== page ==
This victim blaming extends to online spaces as well and was particularly noted in the case of “Boys’ Locker Room” (which was a controversy that emerged in May 2020 and involved the discovery of a private online chat group, primarily consisting of male students from schools in Delhi, where explicit and objectionable content, including images of girls, were shared and discussed.) One of the outcomes of this incident was girls and their parents having to sign an agreement that the girls wouldn’t maintain online profiles.

In such situations, despite being the victims, girls are subject to punishment and character assassination, while boys face less consequences for the cybercrime and child pornography they are partaking in.

There is no guarantee for a girls’ wellbeing. That you will be protected if you adhere to the rules, is merely an illusion. We know far too well that girls and women are violated no matter how “virtuous” they are. Furthermore, as an educator, I would say that students get sanctions from their teachers for behaviours like slutshaming.

If I sanction any kind of bullying–whether it’s humiliating a student by asking, “Are you stupid”--students will start believing that this kind of behaviour is acceptable. Instead, I can take actions to discourage and educate students on important issues.

If a student is being taunted for their appearance, I can point it out or hold a class discussion on body image, and help foster a community where students feel safe and supported.

Impact on the Students’ Wellbeing

Anna: How does being slutshamed affect a student? 

Dr. Itisha: There are significant mental health consequences of any young person who’s being shamed. Shame attacks your entire self worth. Degrading comments like, “You’re a bad girl–you’re doing this to attract boys–you have a loose character–you don’t come to school to study, you come for other activities,” are told to girls who are quite young.

When they’re subject to such comments from authorities in school who occupy positions of power, they have no means to protect themselves–unlike women who are much older and may be in better capacities to stand up for themselves.

When a teacher says something that’s so harmful to a student, they accept it. And that shame becomes a part of themselves. It also affects their performance in school, their friendships, and adds to body issues.

No one wants to be labelled a “bad girl” and be shamed by society. Based on my experience, the situation isn’t like it is in western countries, where to some extent being “mean girl”, who wears short skirts, holds some position of power in their clique or circle.

Here, once someone is labelled a "slut", she does not have any negotiating power for her self esteem.

You may want people to validate you as good looking, and find you attractive, but only enough for your self esteem–not to be labelled as a “characterless girl.” Students must have access to schools that prioritise their safety and well-being, and if there are concerns, they should be able to approach parents or trusted adults.

However, it is important to acknowledge that families may sometimes side with the school, leaving young girls isolated and vulnerable. 

Breaking the Cycle of Slutshaming

Anna: How can we as a society  break the cycle of slutshaming that happens in educational spaces?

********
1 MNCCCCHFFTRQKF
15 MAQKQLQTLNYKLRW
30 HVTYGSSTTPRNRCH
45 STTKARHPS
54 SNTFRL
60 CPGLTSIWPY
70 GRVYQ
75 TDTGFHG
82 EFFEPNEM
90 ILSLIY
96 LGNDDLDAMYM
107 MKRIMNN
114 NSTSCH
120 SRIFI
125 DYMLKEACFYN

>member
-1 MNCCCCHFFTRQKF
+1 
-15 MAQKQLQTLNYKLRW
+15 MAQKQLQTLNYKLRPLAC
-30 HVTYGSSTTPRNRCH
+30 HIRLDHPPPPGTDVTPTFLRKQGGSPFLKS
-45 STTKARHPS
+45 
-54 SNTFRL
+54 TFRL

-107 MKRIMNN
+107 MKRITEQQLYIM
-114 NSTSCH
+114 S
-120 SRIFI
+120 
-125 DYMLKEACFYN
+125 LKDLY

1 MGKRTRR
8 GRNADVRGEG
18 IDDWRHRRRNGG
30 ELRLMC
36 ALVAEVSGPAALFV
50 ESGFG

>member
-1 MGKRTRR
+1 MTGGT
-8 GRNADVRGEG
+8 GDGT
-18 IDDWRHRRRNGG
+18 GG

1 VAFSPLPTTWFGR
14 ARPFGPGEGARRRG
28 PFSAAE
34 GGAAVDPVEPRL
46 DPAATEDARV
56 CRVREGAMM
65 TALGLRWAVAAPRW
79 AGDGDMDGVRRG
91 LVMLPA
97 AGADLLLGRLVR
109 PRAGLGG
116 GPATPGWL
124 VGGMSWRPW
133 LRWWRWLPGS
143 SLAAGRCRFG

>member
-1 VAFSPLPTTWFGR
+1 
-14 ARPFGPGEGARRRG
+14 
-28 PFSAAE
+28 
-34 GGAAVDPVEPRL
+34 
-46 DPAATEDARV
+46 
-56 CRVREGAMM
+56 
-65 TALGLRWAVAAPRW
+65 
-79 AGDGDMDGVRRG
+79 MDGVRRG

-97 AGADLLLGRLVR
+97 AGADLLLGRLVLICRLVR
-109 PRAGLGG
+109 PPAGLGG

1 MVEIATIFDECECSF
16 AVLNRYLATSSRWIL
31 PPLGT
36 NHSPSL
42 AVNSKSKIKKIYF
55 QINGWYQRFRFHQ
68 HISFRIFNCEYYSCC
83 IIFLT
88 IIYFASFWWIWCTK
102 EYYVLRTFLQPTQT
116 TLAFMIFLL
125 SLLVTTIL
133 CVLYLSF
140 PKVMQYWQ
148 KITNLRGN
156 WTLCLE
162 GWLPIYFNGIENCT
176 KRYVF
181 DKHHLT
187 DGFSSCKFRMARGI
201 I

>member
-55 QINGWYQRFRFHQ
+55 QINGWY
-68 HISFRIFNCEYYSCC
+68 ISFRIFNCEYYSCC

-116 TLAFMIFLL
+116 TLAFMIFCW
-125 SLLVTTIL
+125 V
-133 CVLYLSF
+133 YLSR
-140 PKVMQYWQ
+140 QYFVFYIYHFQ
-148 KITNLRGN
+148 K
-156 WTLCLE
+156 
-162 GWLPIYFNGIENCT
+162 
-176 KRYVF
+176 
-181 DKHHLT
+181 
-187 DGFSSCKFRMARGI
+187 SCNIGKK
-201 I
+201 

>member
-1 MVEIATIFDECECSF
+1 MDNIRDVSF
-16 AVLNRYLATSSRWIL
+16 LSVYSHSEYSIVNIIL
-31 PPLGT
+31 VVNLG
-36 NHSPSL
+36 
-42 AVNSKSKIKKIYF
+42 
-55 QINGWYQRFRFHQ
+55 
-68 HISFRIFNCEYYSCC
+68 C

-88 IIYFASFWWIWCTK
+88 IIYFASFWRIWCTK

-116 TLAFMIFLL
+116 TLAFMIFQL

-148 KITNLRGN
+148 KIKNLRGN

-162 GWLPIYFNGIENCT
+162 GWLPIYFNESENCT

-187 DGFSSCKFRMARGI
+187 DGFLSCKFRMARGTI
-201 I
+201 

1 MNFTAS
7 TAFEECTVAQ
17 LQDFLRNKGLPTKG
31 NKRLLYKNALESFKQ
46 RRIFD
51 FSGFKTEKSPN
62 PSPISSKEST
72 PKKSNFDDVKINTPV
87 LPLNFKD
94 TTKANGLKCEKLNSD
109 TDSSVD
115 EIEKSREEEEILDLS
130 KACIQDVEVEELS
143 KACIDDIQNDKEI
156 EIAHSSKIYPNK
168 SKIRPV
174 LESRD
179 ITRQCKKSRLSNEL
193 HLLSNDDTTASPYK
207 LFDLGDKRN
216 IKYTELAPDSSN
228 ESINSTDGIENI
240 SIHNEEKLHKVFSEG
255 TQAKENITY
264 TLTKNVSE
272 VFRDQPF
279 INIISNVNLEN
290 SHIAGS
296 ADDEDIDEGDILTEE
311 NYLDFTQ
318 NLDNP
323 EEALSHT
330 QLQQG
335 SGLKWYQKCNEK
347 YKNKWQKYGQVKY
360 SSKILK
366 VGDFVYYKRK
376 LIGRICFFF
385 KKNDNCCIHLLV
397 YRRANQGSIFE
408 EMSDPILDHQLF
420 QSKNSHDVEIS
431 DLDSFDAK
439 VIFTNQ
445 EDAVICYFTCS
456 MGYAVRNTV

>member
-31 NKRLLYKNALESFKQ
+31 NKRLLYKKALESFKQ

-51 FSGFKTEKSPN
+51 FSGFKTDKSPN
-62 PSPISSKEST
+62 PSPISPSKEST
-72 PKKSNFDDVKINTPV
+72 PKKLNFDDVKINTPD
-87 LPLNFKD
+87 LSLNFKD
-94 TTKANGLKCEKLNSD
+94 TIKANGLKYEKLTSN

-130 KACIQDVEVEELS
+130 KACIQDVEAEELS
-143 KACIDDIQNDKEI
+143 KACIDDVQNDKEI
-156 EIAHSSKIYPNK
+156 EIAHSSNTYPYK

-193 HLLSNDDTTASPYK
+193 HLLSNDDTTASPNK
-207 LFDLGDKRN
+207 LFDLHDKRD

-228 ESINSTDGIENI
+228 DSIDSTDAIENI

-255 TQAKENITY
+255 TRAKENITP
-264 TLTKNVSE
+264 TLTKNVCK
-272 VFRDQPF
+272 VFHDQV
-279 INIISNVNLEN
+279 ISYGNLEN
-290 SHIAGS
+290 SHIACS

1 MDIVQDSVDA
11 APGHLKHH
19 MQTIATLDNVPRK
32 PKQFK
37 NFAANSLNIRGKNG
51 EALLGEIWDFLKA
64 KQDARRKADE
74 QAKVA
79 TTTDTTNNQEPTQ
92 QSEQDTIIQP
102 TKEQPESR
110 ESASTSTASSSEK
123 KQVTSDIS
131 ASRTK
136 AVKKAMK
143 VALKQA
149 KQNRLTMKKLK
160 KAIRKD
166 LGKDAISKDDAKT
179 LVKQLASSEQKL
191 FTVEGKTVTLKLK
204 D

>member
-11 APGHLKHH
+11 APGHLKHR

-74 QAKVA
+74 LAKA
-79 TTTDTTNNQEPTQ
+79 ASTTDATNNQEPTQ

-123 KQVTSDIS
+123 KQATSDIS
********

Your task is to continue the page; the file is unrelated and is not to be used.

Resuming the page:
Dr. Itisha: While I would not consider students to be helpless, they cannot be burdened with the responsibility of challenging the system. The entire community, including parents, should engage in conversations about gender, sexuality, and power dynamics.

Sex education and body image issues are relevant to all students, regardless of age, and should address the harmful practice of slut-shaming.

It's crucial to zoom out and develop interventions that recognize the interconnectedness of various issues. If there is a collective will on the part of the school, teachers, alumni, and parent bodies, progress can be made.

Denying the need to talk about sex is living in denial. Ignoring these conversations may contribute to the recurrence of harmful incidents like Boys' Locker Room, which are probably already happening.

I have personally written extensively to my school, because I felt it was my duty to speak up as a respectable member of society. I have written in newspapers and created posts to raise awareness, which went viral.

I have also reached out to my teachers, some of whom have also spoken up. Many of them understand that the current situation is not right.

If you have experienced slut shaming, you go through a journey of piecing together your self-esteem, and part of this healing I believe should also include giving back to society by backing up young girls who might be going through the same.

It is crucial that they know that they aren’t alone. We must come together as a collective and embark on the journey of gradually dropping harmful ideas before they become deeply ingrained in the system. Boys should be raised in a way that fosters an understanding and appreciation for feminist ideas, rather than dismissing them. 

Anna: Thank you so much Dr. Itisha, for sharing your profound perspectives on how we can navigate slutshaming in schools. It’s a tough battle, but your contributions will undoubtedly make a positive impact in fostering a more inclusive and respectful educational environment.

I hope that through this enlightening conversation, the readers find validation for experiences of slutshaming they might have gone through in school years, introspect about ways in which they might have engaged in it, and find ways to tackle it in their own lives and communities.

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About the Author

Anna (she/they) is queer and neurodivergent. They have always been curious about pleasure and conversations around it (and wanted to found a condom company when they were 12, because of Global North misinformed panic that the climate crisis is a consequence of overpopulation–they’ve learnt better now). They wish to contribute to a world where everyone can enjoy access to pleasure, safely and shamelessly.